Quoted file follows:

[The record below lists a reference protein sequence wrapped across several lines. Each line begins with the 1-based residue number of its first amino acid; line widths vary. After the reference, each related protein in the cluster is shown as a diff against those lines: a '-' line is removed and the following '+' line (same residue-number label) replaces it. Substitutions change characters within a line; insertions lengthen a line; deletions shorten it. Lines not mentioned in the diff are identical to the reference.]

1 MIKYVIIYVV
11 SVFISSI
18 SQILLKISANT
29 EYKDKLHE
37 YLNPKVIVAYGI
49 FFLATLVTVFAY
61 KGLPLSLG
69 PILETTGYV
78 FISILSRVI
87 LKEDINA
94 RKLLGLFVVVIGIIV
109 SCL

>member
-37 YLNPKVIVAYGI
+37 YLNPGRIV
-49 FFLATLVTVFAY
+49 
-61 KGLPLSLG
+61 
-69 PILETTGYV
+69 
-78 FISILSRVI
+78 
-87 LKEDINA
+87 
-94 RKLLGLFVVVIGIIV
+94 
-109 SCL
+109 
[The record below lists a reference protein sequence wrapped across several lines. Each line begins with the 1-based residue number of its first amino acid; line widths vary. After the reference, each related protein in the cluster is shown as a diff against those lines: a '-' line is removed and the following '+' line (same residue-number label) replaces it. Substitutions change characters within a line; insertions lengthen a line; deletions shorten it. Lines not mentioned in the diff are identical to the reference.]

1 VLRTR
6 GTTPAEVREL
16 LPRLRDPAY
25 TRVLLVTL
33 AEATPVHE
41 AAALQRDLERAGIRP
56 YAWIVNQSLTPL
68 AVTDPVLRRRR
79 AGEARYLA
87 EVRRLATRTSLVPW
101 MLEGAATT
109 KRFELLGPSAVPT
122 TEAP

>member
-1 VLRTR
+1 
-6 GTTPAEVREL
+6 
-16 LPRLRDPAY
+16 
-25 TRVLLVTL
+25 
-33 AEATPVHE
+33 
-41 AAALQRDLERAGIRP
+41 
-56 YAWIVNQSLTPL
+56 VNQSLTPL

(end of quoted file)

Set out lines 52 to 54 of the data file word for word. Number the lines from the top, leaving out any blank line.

-25 TRVLLVTL
+25 
-33 AEATPVHE